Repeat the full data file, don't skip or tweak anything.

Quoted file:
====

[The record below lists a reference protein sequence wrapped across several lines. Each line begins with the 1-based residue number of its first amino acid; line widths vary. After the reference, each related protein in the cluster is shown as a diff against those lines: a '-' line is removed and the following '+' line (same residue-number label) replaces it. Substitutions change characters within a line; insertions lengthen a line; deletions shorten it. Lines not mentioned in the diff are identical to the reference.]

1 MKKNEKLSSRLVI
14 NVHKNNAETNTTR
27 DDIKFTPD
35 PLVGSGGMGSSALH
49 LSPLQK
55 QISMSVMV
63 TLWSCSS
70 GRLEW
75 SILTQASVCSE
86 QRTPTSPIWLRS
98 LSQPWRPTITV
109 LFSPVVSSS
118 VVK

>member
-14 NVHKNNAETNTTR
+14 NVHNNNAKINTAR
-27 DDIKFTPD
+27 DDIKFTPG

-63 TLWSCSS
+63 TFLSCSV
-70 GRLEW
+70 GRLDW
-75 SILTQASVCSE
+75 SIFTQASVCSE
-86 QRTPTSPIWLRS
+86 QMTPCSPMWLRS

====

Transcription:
[The record below lists a reference protein sequence wrapped across several lines. Each line begins with the 1-based residue number of its first amino acid; line widths vary. After the reference, each related protein in the cluster is shown as a diff against those lines: a '-' line is removed and the following '+' line (same residue-number label) replaces it. Substitutions change characters within a line; insertions lengthen a line; deletions shorten it. Lines not mentioned in the diff are identical to the reference.]

1 MKKNEKLSSRLVI
14 NVHKNNAETNTTR
27 DDIKFTPD
35 PLVGSGGMGSSALH
49 LSPLQK
55 QISMSVMV
63 TLWSCSS
70 GRLEW
75 SILTQASVCSE
86 QRTPTSPIWLRS
98 LSQPWRPTITV
109 LFSPVVSSS
118 VVK

>member
-14 NVHKNNAETNTTR
+14 NVHNNNAKINTAR
-27 DDIKFTPD
+27 DDIKFTPG

-63 TLWSCSS
+63 TFLSCSV
-70 GRLEW
+70 GRLDW
-75 SILTQASVCSE
+75 SIFTQASVCSE
-86 QRTPTSPIWLRS
+86 QMTPCSPMWLRS